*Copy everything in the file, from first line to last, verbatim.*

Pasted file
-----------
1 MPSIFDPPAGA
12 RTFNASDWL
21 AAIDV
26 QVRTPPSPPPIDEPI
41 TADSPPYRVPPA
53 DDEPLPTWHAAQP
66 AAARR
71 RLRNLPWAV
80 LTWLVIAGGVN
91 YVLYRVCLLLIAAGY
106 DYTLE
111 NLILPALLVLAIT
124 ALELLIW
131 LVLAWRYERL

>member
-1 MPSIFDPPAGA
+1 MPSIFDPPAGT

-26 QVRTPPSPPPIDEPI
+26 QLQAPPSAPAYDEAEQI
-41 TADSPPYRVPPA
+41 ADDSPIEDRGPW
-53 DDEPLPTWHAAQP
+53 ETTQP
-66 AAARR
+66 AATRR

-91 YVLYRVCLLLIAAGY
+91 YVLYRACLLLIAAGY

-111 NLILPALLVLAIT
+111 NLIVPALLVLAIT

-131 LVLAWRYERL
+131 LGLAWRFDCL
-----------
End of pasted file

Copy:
1 MPSIFDPPAGA
12 RTFNASDWL
21 AAIDV
26 QVRTPPSPPPIDEPI
41 TADSPPYRVPPA
53 DDEPLPTWHAAQP
66 AAARR
71 RLRNLPWAV
80 LTWLVIAGGVN
91 YVLYRVCLLLIAAGY
106 DYTLE
111 NLILPALLVLAIT
124 ALELLIW
131 LVLAWRYERL

>member
-1 MPSIFDPPAGA
+1 MPSIFDPPAGT

-26 QVRTPPSPPPIDEPI
+26 QLQAPPSAPAYDEAEQI
-41 TADSPPYRVPPA
+41 ADDSPIEDRGPW
-53 DDEPLPTWHAAQP
+53 ETTQP
-66 AAARR
+66 AATRR

-91 YVLYRVCLLLIAAGY
+91 YVLYRACLLLIAAGY

-111 NLILPALLVLAIT
+111 NLIVPALLVLAIT

-131 LVLAWRYERL
+131 LGLAWRFDCL